Scattered Autumn frosts reportedFrom the DNR-State Climatology Office
Saturday, September 13th brought widespread frost to many areas, with record lows in a few places like International Falls (25 F), Crane Lake (28 F), Grand Meadow (30 F), Windom (32 F), and Waseca (31 F). Other dates this month brought a handful of frosts. Overall about 40 percent of the climate observers in the state have reported frost so far this month, with the vast majority in the northern half of the state. In the southern half of the state frosts have occurred in spots, but many areas remain frost-free. Hard freezes with lows in the 20s F have been confined to northern parts of the state. Some corn and soybean fields have been damaged by these frosts because they had not yet matured, but those fields untouched by frost will likely not see a frost threat for the rest of the month. There is a good discussion of the potential disparity in agricultural consequences from these frosts presented by Extension Faculty in latest edition of Crop News.
New Seasonal Climate OutlooksThe NOAA Climate Prediction Center released new seasonal climate outlooks this week. The new outlooks favor a wetter than normal October for the Great Lakes Region, including Minnesota. The expected temperature pattern for the remainder of the autumn season and the winter season as well (October - February) is for above normal temperatures in our region of the country. The outlooks were based on the formation of a weak El Nino episode this fall, along with dynamical models that consider other climate trends and attributes.
Weekly Weather potpourri:The People's Climate March will take place in New York City this Sunday (September 21). Starting from Central Park West at 11:30 am EDT organizers expect well over two hundred thousand to participate. A large group from Minnesota will be going. The March precedes next week's United Nations Climate Summit, scheduled for September 23rd with at least 125 nations in attendance.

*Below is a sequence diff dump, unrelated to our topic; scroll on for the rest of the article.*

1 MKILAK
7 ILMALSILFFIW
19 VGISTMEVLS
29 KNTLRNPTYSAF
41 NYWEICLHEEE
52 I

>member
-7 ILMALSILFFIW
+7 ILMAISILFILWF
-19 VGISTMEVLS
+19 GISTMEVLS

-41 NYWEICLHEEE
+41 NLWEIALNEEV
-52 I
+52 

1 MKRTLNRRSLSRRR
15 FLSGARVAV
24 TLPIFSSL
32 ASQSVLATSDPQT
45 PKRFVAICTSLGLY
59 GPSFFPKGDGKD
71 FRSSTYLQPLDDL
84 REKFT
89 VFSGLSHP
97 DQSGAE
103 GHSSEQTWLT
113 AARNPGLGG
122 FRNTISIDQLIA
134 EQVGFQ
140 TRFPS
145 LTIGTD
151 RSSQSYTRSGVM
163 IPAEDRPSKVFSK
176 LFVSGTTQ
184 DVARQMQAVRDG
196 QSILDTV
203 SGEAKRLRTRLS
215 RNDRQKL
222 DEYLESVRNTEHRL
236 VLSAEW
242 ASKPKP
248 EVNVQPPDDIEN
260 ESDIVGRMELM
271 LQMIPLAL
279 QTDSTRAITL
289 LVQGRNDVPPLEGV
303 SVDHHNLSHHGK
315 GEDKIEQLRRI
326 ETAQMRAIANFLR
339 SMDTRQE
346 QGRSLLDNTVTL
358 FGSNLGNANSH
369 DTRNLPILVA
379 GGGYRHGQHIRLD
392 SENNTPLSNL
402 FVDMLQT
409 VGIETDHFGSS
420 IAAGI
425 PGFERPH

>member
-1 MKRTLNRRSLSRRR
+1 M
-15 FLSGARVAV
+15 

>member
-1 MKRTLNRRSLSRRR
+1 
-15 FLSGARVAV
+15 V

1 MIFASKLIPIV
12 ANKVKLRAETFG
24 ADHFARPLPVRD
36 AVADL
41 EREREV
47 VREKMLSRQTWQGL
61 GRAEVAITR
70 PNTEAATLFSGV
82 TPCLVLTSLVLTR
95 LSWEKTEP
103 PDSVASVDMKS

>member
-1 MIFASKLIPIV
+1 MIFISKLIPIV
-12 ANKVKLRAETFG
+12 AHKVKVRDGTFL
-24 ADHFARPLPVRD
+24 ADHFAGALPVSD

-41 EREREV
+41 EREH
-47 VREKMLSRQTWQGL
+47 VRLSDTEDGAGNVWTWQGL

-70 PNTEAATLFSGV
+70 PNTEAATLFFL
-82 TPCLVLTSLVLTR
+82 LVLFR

Remnants of Tropical Storm Odile were dumping large amounts of rainfall across portions of AZ, NM, and west Texas this week as the moisture plume from this storm got caught up on the westerly wind flow across the southern USA. Meanwhile, Edouard became a major hurricane in the Atlantic Ocean, but remained far out to sea, and Hurricane Polo formed in the eastern Pacific Ocean off the coast of Mexico and was expected to bring heavy rain to portions of Baja California.
A recent paper by scientists at Montana State University published in Geophysical Research Letters shows that the tornado season is starting earlier in the southern plains states than it did 60 years ago. In certain areas the peak season for tornado activity has moved earlier on the calendar by as much as 14 days. You can read more at the Science Daily web page.
Yale Climate Connections if a daily public radio program produced by the Yale Center for Environmental Communication. It provides a diverse range of topics related to climate science, climate trends, climate change, climate interactions, and climate impacts.
The BBC reports that the first half of September has been the driest in more than 50 years for the United Kingdom with most observers reporting less than 0.04 inches of rainfall. Temperatures have been running several degrees F warmer than normal as well.